Port of Baltimore Welcomes Largest Container Ship Ever
The 14,000 TEU Evergreen Triton arrived Friday at the Helen Delich Bentley Port of Baltimore, setting a new record as the largest container ship to ever visit Maryland. The Neopanamax ship was able to call at Baltimore thanks to the port's recent dredging work.
The previous record-holder as the largest container ship to visit the Port of Baltimore was the 11,000-TEU Gunde Maersk, which arrived in October. Thanks to a public-private partnership between the Maryland Department of Transportation, Maryland Port Administration (MDOT MPA) and Ports America Chesapeake, the Port of Baltimore is one of the few ports on the East Coast to have a 50-foot deep channel and a 50-foot deep berth, which are necessary to accommodate the mega-ships that now transit the New Panama Canal. Ports America Chesapeake operates Seagirt Marine Terminal, the port’s container terminal.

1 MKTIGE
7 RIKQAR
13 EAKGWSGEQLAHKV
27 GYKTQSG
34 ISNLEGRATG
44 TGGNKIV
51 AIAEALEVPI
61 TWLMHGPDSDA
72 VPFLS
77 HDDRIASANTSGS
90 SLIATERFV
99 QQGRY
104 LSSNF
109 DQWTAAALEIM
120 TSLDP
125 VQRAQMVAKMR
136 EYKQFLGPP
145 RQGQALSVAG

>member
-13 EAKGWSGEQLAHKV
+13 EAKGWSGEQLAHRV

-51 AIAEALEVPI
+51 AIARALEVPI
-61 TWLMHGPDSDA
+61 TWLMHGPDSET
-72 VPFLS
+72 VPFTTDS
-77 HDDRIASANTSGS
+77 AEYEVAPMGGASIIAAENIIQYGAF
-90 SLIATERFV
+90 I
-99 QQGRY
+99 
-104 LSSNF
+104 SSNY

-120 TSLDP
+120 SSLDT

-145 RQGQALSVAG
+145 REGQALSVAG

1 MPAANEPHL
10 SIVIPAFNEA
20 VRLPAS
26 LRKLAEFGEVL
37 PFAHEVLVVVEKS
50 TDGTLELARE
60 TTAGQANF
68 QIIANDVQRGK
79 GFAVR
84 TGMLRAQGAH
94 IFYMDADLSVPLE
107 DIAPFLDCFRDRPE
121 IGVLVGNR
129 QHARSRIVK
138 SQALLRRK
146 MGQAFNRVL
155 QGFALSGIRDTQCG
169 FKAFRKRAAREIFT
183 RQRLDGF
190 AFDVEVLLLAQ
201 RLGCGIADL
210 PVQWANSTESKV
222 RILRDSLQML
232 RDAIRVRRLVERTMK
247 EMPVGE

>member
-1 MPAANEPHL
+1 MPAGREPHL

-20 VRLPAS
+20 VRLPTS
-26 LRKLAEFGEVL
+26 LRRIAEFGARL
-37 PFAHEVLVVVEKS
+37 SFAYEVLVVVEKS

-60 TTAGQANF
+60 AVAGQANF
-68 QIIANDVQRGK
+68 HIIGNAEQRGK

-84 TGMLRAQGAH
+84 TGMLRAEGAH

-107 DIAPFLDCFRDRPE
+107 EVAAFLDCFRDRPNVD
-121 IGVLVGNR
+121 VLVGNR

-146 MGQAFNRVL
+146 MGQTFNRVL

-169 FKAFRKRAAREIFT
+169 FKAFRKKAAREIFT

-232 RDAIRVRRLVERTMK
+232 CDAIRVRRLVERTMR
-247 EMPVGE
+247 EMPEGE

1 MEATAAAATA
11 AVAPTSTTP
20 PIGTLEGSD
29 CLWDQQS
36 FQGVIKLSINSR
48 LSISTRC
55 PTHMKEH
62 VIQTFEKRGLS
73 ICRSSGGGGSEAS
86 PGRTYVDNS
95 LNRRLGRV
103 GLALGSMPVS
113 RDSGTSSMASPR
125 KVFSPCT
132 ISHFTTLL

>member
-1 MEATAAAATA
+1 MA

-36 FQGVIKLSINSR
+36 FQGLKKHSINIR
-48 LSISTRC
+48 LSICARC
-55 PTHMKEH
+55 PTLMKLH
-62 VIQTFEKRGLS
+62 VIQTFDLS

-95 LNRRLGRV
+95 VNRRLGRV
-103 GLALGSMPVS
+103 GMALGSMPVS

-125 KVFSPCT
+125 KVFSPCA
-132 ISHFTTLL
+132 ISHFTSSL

“Thanks to Maryland’s investment in a 50-foot berth, every year we are seeing larger and larger container ships choosing the Port of Baltimore,” said Maryland Governor Larry Hogan in a statement. “Maryland truly is open for business. The Port of Baltimore fuels the state’s economy and supports thousands of jobs throughout the freight industry.”
The first round of dredging deepened one berth at Seagirt. In December, MDOT MPA and Ports America Chesapeake announced a $33 million project to develop a second 50-foot-deep container berth at the facility to allow two Neopanamax ships to call simultaneously. Construction on the new berth is expected to commence by the end of 2019, and it is expected to become operational by early 2021.
The Port of Baltimore is coming off a record-breaking year. In 2018, a record 43 million tons of international cargo was handled by the port's state-owned and privately-owned marine terminals, surpassing the previous high mark of 40.9 million tons in 1974. The value of the cargo passing through the Port in 2018 was also a new benchmark - nearly $60 billion - and the port saw record high numbers for containerized cargo and ro/ro moves. Baltimore ranks first in the nation for ro/ro vehicles and ro/ro heavy equipment.